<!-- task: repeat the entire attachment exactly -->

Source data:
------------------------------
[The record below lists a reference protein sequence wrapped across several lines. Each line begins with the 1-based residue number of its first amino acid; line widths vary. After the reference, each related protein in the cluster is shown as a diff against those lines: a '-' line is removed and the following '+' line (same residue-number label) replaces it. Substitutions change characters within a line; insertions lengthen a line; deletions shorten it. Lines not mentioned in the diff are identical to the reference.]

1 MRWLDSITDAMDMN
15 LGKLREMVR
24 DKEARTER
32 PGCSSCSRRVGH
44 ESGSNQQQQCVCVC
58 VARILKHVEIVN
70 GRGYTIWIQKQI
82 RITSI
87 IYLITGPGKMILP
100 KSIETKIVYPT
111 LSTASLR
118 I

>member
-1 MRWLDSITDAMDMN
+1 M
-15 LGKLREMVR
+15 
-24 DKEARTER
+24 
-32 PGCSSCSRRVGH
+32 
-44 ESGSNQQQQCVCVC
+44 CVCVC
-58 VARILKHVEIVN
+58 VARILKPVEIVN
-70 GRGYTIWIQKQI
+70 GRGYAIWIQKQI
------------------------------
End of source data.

[The record below lists a reference protein sequence wrapped across several lines. Each line begins with the 1-based residue number of its first amino acid; line widths vary. After the reference, each related protein in the cluster is shown as a diff against those lines: a '-' line is removed and the following '+' line (same residue-number label) replaces it. Substitutions change characters within a line; insertions lengthen a line; deletions shorten it. Lines not mentioned in the diff are identical to the reference.]

1 MRWLDSITDAMDMN
15 LGKLREMVR
24 DKEARTER
32 PGCSSCSRRVGH
44 ESGSNQQQQCVCVC
58 VARILKHVEIVN
70 GRGYTIWIQKQI
82 RITSI
87 IYLITGPGKMILP
100 KSIETKIVYPT
111 LSTASLR
118 I

>member
-1 MRWLDSITDAMDMN
+1 M
-15 LGKLREMVR
+15 
-24 DKEARTER
+24 
-32 PGCSSCSRRVGH
+32 
-44 ESGSNQQQQCVCVC
+44 CVCVC
-58 VARILKHVEIVN
+58 VARILKPVEIVN
-70 GRGYTIWIQKQI
+70 GRGYAIWIQKQI